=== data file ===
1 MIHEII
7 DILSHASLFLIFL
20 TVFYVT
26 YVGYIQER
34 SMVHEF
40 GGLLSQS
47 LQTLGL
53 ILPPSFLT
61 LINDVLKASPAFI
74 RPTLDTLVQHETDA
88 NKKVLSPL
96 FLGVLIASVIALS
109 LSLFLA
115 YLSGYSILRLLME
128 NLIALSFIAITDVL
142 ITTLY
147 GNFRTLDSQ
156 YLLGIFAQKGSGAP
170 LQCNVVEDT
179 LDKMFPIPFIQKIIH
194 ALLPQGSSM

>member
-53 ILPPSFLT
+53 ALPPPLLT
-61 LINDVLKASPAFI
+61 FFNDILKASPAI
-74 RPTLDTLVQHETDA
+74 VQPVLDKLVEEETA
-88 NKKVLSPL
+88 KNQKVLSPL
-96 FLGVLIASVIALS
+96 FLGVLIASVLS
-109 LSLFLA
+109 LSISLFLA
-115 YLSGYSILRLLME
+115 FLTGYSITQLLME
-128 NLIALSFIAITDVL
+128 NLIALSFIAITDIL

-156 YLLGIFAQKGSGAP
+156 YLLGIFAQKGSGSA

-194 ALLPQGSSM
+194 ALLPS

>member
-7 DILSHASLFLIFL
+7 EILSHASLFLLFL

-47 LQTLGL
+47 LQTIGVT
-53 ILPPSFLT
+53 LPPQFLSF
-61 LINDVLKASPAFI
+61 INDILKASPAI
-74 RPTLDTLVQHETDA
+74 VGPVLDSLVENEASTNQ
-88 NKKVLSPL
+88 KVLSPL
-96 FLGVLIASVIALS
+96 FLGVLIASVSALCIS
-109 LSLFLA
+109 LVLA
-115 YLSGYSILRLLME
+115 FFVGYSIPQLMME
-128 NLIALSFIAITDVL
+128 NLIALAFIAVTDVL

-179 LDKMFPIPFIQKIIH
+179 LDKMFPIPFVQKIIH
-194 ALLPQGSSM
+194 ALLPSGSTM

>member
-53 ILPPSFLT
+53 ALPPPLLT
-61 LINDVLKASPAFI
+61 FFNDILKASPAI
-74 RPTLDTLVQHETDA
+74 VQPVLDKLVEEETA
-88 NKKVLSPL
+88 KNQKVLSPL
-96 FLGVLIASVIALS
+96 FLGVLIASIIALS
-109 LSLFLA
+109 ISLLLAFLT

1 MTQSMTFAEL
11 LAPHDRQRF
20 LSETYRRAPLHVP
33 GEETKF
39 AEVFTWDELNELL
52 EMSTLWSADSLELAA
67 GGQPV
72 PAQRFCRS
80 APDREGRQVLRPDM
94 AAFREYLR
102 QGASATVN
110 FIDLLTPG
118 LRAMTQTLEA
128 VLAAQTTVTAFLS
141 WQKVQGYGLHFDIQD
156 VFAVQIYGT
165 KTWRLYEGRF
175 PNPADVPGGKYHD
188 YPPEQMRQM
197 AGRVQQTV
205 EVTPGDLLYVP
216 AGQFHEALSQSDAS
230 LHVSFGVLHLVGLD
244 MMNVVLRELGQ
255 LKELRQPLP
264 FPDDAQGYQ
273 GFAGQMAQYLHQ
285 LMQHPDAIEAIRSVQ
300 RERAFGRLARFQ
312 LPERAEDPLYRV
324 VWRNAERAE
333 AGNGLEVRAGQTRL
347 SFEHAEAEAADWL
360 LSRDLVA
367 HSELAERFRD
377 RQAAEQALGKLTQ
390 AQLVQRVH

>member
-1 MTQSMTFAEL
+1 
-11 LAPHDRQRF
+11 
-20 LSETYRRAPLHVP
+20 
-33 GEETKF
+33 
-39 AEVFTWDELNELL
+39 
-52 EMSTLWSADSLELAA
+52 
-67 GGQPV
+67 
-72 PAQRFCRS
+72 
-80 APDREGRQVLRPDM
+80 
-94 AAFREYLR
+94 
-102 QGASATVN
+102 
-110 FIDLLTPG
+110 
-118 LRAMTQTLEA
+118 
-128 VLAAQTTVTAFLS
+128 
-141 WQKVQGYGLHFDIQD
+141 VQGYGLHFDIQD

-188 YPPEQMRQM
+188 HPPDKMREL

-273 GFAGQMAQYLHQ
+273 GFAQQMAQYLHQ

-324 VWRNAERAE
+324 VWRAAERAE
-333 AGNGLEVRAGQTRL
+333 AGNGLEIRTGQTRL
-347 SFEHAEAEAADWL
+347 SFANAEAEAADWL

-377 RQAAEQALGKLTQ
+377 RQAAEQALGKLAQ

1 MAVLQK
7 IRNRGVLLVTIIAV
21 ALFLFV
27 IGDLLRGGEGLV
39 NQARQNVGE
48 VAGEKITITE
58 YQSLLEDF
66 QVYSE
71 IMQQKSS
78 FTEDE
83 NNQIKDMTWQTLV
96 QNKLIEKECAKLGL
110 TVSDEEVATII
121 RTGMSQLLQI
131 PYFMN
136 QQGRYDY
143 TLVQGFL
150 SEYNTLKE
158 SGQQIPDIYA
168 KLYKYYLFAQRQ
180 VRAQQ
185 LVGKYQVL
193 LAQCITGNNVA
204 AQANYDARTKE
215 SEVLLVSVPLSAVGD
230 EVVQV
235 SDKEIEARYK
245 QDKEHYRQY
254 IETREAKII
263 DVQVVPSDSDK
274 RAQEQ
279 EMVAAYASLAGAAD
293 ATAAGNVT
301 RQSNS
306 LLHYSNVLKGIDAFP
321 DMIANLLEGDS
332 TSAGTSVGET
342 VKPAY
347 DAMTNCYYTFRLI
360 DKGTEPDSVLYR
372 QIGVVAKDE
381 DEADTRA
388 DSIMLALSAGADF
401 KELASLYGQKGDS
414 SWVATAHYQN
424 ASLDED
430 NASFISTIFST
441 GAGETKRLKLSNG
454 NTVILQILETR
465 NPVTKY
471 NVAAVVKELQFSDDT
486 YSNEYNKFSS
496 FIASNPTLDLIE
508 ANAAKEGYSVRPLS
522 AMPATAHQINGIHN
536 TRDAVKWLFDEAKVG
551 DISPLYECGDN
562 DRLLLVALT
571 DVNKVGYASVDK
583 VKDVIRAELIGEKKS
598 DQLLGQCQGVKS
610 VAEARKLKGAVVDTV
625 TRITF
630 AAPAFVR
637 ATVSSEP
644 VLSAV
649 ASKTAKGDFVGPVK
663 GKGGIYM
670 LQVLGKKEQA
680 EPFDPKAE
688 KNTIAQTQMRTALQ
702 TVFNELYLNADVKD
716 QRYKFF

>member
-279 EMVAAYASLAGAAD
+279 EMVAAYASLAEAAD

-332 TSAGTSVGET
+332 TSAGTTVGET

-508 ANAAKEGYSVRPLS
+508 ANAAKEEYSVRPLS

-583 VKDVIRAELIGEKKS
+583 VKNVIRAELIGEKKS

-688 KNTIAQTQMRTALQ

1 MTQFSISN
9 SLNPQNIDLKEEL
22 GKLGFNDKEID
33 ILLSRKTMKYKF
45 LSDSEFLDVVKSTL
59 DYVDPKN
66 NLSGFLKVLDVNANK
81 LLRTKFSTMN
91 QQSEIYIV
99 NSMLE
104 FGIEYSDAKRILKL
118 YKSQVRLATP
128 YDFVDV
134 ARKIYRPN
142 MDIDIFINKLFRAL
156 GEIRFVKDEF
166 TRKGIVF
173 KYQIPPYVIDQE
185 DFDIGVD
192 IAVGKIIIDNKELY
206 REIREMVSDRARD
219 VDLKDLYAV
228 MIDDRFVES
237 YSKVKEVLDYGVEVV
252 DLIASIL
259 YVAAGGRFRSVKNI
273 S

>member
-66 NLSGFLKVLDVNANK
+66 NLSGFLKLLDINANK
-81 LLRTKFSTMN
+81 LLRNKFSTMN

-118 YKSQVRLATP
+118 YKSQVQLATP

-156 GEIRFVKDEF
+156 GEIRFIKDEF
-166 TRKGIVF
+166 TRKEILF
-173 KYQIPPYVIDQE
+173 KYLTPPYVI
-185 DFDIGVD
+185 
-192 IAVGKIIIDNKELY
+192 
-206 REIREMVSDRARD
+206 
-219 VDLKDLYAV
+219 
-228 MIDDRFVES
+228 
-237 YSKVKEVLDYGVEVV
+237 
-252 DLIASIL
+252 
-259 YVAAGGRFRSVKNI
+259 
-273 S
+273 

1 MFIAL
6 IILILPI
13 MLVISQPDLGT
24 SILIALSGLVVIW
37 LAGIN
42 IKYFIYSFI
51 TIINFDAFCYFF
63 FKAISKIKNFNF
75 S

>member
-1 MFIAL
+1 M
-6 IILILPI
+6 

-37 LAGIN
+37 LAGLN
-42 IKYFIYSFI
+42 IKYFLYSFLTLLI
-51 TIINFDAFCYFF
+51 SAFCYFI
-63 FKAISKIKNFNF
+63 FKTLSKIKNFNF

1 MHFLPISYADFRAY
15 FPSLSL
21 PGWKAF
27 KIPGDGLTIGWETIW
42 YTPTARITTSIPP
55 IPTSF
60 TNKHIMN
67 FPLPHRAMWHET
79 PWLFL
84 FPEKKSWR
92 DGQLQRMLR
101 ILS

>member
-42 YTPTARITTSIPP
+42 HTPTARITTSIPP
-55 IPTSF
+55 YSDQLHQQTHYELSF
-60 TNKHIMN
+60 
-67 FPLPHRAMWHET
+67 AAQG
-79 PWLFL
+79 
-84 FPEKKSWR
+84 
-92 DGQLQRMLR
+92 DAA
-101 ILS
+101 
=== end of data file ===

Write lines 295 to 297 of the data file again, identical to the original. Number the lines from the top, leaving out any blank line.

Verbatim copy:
+237 
-252 DLIASIL
+252 